Like the child heroine of Flannery O’Connor’s story, The Temple of the Holy Ghost, who says, "I could never be a saint but I think I could be a martyr if they killed me quick," it is the lukewarm Christian "who allots himself a measure that seems appropriate to him and considers anyone who gives more to be a professional saint." "It is important to realize," writes von Balthasar, "that the genuine saint never sees his offer to God as something beyond the norm, as a work beyond what is required." One may believe that the era of the saints is over, but it is always the era of saints until Christ returns in glory, when "the Lamb who is in the center of the throne will shepherd them and lead them to springs of life-giving water, and . . . will wipe away every tear" (Rev 7:17) as they, like St. Gianna Molla, having "survived the time of great distress," join the white-robed multitude.This is merely a lead-in to the first time I am writing about a Russian Orthodox priest who was martyred in his church in Moscow 19 November 2009 by a masked gunman, who asked for him by name and then shot him in the head and chest when he responded: Fr. Daniel Sysoyev. I have no illusions that Catholic/Orthodox ecumenical dialogue with Fr. Daniel would have been extremely difficult, if not impossible, which is no small thing. However, I see him as a martyr, as a saint. I believe that he will eventually be venerated as such among Orthodox Christians. This process is underway as John Sanidopoulos chronicled over on Mystagogy.
In an interview, translated by and posted on the Russian Orthodox website, Orthodoxy and the World, you get a sense of Fr.Daniel, of his evangelical spirit and generous response to God's call on his life, which, for him, meant giving up his life. This Spirit-filled servant of God did not shrink away from preaching to and evangelizing among Muslims. It was very likely this outspoken evangelism that led to his death. Fr. Daniel succinctly laid out the criteria for giving witness (martyr meaning "witness"), "if you wish to tell another about the power of God, you should first feel the power of God yourself."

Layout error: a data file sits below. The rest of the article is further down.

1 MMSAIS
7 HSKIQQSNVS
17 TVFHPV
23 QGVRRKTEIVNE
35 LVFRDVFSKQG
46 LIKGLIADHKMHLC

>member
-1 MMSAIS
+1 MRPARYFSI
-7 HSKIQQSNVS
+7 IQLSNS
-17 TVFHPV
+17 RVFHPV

Fr. Titus (a.k.a. the Byzantine Rambler) wrote in a nice remembrance of Fr. Daniel: "It is beyond doubt that Father Daniel lived in and for Christ. He and only He was the centre and meaning of his life. His daily confession of the faith and his sincere wish to bring people to the Truth was perceived by many as something foolish, not serious, something inappropriate for reputable people."
The apostle wrote about this meant: "For Jews demand signs and Greeks seek wisdom, but we preach Christ crucified, a stumbling block to Jews and folly to Gentiles, but to those who are called, both Jews and Greeks, Christ the power of God and the wisdom of God. For the foolishness of God is wiser than men, and the weakness of God is stronger than men" (1 Cor. 1:22-25). The italicized words are the Greek word that transliterates as skandalon. As you can see, this is the etymological origin of our English word "scandal."